Once, when I was having some experiences that I wanted to talk over with a therapist, I spoke to several practitioners on the phone and chose the one who responded to the details of my situation by saying “Holy shit!” All the others gave me some version of the old therapeutic standby: “Well, I can see you have some strong feelings about this. Would you like to come in and talk about them?”
I didn’t know what I was looking for until I found it, but once I did, the answer was obvious: I wanted a therapist who had managed not to sacrifice his own humanity in order to do his job. “Holy shit” was the only reasonable response to the situation I was living through at the time; trust me, you would say the same thing if I told you the story. To his more sterile and mechanized colleagues who spouted platitudes about my strong feelings, I should have asked, “Were you just listening to me?”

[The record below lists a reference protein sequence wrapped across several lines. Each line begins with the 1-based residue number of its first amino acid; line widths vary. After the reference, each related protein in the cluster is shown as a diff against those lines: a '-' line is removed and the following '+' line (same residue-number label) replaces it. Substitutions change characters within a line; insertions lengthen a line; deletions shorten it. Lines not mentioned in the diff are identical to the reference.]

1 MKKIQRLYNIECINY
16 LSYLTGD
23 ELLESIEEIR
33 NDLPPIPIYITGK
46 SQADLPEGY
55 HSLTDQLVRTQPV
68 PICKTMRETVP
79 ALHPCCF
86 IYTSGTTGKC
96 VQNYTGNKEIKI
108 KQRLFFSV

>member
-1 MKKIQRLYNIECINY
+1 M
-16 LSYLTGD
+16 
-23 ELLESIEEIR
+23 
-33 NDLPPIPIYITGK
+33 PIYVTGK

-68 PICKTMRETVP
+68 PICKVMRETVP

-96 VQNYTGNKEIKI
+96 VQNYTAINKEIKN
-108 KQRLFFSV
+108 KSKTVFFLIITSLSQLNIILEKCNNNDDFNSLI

One of my favorite novels, J.D. Salinger’s Franny and Zooey, deals with this question as well, when Zooey Glass tries to explain to his mother, Bessie, that his sister Franny is going through a spiritual crisis and would probably not be well served by a typical psychiatrist: “For a psychoanalyst to be any good with Franny at all, he’d have to be a pretty peculiar type… He’d have to believe that it was through the grace of God that he’d been inspired to study psychoanalysis in the first place. He’d have to believe that it was through the grace of God that he wasn’t run over by a goddam truck before he ever even got his license to practice. He’d have to believe that it’s through the grace of God that he has the native intelligence to be able to help his goddam patients at all… If she got somebody terribly Freudian, or terribly eclectic, or just terribly run-of-the-mill – somebody who didn’t even have any crazy, mysterious gratitude and intelligence – she’d come out of analysis in even worse shape than [her older brother, who committed suicide] did” (109-10). These lines appeared, fully formed and unbidden, in my head any number of times during my reread of another old favorite, Chaim Potok’s The Promise. This novel, the sequel to Potok’s The Chosen, picks up where his earlier novel left off as best friends Reuven Malter and Danny Saunders pursue graduate studies – Reuven with the goal of being ordained as a rabbi and Danny with the goal of becoming a psychologist. At the end of The Chosen, Danny makes the difficult decision to decline his community’s expectation that he will follow in his father’s footsteps as the community’s rabbi – a position that is usually passed automatically from father to son in this traditional Hasidic community.